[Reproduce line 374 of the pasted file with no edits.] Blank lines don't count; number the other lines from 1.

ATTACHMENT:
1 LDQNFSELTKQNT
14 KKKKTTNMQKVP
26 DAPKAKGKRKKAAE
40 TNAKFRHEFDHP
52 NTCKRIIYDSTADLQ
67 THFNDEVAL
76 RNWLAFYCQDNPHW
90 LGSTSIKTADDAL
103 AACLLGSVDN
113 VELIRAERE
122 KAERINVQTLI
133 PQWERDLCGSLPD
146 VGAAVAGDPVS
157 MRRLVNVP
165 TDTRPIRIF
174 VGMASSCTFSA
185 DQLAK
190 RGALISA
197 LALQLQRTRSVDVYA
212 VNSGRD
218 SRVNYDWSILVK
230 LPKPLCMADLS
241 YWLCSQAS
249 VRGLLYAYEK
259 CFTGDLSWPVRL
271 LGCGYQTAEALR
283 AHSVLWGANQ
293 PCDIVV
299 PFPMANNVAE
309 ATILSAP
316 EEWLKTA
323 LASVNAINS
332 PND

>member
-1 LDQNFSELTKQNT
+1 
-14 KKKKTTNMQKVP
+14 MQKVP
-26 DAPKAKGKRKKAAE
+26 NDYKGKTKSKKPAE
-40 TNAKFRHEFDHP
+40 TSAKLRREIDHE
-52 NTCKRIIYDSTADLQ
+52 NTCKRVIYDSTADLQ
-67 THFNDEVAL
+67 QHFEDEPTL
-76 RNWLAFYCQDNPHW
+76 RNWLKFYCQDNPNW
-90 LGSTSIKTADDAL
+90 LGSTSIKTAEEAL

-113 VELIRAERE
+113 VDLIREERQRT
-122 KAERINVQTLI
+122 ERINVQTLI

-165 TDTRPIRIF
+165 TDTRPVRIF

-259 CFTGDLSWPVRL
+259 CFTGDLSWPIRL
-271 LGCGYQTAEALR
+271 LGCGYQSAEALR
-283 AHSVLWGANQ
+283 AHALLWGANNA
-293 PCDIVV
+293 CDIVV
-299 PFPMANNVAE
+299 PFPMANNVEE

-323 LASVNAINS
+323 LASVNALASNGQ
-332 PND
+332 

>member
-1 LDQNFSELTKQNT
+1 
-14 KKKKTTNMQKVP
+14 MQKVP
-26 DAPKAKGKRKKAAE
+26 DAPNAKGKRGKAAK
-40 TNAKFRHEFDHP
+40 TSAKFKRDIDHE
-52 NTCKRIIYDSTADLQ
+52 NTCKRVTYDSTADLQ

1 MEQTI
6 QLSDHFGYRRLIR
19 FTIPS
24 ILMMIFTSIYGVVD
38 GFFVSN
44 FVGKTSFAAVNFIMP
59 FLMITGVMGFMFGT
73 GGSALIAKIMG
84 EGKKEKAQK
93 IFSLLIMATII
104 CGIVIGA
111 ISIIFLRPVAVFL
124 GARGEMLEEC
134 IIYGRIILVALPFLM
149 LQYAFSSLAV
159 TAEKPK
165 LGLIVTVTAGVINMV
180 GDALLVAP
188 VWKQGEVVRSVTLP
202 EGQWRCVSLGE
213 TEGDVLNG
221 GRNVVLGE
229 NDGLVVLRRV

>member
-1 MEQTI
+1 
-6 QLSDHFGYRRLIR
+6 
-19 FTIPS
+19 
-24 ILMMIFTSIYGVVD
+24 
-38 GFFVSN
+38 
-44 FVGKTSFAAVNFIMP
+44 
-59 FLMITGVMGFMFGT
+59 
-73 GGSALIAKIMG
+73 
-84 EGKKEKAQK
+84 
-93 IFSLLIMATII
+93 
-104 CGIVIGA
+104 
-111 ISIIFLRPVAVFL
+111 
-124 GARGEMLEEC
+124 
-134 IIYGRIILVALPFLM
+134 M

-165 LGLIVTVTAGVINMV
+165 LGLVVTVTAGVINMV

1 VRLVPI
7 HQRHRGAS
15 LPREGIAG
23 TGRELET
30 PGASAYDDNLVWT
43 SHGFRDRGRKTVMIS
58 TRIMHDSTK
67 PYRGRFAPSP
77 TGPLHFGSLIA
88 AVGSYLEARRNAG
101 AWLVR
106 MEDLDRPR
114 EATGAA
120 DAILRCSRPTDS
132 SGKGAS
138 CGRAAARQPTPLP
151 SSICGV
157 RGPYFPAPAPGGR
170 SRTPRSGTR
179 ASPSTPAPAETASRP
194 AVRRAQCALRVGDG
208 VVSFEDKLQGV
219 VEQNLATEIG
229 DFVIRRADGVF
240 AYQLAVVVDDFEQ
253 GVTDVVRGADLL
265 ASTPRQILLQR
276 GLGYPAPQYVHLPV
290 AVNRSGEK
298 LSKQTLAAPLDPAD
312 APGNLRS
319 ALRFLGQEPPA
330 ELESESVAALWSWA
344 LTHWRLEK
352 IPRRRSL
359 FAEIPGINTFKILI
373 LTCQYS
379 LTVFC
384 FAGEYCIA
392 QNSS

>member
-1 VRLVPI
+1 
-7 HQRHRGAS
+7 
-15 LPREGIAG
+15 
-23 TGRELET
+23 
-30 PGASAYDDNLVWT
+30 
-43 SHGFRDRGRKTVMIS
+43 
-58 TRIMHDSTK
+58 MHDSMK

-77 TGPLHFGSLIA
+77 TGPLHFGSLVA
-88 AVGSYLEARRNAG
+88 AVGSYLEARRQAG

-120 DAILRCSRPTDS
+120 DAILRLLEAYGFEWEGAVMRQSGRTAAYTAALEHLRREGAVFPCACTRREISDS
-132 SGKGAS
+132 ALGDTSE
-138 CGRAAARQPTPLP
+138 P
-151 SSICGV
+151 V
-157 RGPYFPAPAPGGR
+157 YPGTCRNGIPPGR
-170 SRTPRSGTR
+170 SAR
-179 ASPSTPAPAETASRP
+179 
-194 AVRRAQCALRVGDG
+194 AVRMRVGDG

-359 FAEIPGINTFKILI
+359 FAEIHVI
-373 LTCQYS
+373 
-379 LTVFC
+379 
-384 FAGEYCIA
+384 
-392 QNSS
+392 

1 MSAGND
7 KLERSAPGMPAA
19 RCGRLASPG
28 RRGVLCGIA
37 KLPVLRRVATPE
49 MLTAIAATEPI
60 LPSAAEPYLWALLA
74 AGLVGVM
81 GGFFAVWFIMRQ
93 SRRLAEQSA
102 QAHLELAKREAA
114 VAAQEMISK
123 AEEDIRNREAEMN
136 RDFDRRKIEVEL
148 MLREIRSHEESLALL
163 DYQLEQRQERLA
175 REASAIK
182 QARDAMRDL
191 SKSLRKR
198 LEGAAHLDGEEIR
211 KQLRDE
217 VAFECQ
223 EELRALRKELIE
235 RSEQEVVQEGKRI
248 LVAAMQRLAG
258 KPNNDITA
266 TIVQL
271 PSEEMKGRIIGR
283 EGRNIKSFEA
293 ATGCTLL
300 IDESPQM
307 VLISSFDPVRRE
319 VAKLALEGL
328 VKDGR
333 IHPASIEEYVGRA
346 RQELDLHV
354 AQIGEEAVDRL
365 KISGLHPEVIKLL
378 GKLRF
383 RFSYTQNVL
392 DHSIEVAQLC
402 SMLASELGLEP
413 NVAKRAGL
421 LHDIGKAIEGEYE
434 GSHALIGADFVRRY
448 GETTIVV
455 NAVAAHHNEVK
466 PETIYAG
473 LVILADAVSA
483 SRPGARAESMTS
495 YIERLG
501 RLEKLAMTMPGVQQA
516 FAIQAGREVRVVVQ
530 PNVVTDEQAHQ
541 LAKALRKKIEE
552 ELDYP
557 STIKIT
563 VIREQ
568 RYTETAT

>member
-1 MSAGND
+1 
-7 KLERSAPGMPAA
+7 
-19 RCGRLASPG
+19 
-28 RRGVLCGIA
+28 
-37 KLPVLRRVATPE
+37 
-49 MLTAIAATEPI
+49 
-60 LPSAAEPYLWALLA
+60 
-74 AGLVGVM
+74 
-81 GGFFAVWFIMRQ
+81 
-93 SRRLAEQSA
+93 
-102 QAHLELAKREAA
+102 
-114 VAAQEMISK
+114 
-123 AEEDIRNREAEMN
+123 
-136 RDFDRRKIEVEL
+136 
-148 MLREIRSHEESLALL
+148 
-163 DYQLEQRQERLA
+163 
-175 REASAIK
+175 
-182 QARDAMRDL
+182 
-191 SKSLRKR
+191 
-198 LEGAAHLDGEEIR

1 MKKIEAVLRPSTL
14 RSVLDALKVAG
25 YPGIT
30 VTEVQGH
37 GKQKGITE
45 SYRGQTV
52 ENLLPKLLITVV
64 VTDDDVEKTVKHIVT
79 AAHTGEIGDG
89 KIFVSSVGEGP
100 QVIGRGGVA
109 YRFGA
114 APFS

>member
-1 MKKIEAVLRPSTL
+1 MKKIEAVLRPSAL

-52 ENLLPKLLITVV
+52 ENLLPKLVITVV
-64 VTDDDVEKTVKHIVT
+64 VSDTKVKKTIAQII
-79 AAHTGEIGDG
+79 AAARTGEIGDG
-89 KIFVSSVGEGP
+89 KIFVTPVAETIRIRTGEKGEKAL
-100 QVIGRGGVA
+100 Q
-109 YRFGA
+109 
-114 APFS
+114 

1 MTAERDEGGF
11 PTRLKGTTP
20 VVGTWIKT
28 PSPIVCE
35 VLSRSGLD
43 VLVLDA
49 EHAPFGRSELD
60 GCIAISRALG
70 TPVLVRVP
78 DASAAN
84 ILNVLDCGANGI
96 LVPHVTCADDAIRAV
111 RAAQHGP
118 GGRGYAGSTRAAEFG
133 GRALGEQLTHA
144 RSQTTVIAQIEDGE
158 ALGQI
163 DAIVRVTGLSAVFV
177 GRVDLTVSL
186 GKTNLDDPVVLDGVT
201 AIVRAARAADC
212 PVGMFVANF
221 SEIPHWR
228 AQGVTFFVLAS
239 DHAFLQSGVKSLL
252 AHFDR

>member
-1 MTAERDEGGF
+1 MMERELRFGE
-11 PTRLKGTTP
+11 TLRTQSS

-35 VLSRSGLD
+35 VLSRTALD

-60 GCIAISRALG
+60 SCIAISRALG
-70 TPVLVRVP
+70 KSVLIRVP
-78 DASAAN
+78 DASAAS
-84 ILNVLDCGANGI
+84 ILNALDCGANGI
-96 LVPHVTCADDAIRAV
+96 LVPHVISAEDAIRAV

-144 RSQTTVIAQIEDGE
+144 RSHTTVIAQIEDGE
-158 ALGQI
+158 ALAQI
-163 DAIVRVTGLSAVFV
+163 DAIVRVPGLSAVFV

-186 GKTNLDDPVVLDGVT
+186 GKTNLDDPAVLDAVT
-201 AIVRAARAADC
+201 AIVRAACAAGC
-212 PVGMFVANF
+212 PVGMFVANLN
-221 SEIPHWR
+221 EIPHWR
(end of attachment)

239 DHAFLQSGVKSLL